3 Myths Around Enterprise Python Proven Wrong
Updated: Feb 11, 2021
This blog post is to prove the myths around Enterprise Python wrong.
There is a hot debate going on in the tech world about choosing the right technology stack for large-scale projects. Java has a reputation for being the first choice for implementing the backend of large scale projects. Times have changed, and companies need to push the product into the hands of the customers quickly to learn from their feedback. Python is a perfect choice for building an MVP in minimum time. A lot of companies, especially startups are preferring Python over Java and other technologies. Still some companies are hesitant in adopting python because they think Python does not scale. These companies are fooled by the myths around Python that it cannot be used to build enterprise-grade software.
Here are the top 3 Myths around Enterprise Python:
1. Python does not scale
Python does not scale – This is the most popular misconception about Enterprise Python. Companies like YouTube, Quora, Dropbox with massive user base are using Python as their core technology. These are smart companies who knows what they are doing. Scalability depends on the architectural design, not on the type of programming language used. Modern processors do remarkably well about running the web applications whether they are written in Java or Python. One bad designing choice can block an application from scaling. Do you still believer the scaling myth around Enterprise Python?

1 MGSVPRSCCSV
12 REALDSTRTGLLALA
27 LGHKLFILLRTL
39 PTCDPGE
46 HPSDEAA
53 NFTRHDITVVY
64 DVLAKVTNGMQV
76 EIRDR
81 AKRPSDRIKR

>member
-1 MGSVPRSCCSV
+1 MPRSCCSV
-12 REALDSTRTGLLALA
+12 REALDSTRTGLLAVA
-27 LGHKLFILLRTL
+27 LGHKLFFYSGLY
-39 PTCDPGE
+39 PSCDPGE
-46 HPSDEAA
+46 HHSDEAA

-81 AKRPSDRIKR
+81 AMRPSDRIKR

2. Python is too slow
Slow nature of Python – This is another misconception about Python. Python is a language that has several runtimes, including the JVM, PyPy, and CPython. Even Though CPython runs slower than the current Java, the latest PyPy runtimes are comparatively very fast. When you are trading speed with the ease of development, Python is a better choice than Java or other technologies.
3. Python does not have good concurrency support
Python’s ability to scale is often challenged with the questions about concurrency support and GIL. Those who ask this question need to check out Gevent, and Twisted, two good python concurrency frameworks. A lot of smart people are working on customizing runtimes for concurrency, PyPy is a great example. Also, there are many different implementations of Python. Some have a GIL, some don’t. The choice is yours.
The bottom line is…
At an enterprise level, no technology stack is the silver bullet. When you are choosing a tech stack, you are essentially trading off something for the other. For example, you might trade off speed with ease of development. The only thing that stands in between is your priorities. There is absolutely no problem in using Python for an enterprise level application if you know how to build and how not to build an application.
What are your views on the topic? Do you have a different opinion about Enterprise Python? Lets discuss.